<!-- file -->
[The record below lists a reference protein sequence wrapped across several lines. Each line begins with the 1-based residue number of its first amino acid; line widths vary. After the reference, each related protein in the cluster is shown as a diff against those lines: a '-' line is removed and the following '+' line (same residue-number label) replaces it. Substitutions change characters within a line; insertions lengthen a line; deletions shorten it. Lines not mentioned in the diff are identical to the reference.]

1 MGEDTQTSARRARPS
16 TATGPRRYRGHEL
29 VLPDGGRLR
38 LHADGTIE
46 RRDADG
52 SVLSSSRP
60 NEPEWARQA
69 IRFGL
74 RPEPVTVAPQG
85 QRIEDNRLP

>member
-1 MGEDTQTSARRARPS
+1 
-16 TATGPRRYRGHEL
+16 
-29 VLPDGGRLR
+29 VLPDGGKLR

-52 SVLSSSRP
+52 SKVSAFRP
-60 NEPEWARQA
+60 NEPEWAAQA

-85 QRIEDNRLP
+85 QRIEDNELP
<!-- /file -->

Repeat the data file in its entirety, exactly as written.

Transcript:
[The record below lists a reference protein sequence wrapped across several lines. Each line begins with the 1-based residue number of its first amino acid; line widths vary. After the reference, each related protein in the cluster is shown as a diff against those lines: a '-' line is removed and the following '+' line (same residue-number label) replaces it. Substitutions change characters within a line; insertions lengthen a line; deletions shorten it. Lines not mentioned in the diff are identical to the reference.]

1 MGEDTQTSARRARPS
16 TATGPRRYRGHEL
29 VLPDGGRLR
38 LHADGTIE
46 RRDADG
52 SVLSSSRP
60 NEPEWARQA
69 IRFGL
74 RPEPVTVAPQG
85 QRIEDNRLP

>member
-1 MGEDTQTSARRARPS
+1 
-16 TATGPRRYRGHEL
+16 
-29 VLPDGGRLR
+29 VLPDGGKLR

-52 SVLSSSRP
+52 SKVSAFRP
-60 NEPEWARQA
+60 NEPEWAAQA

-85 QRIEDNRLP
+85 QRIEDNELP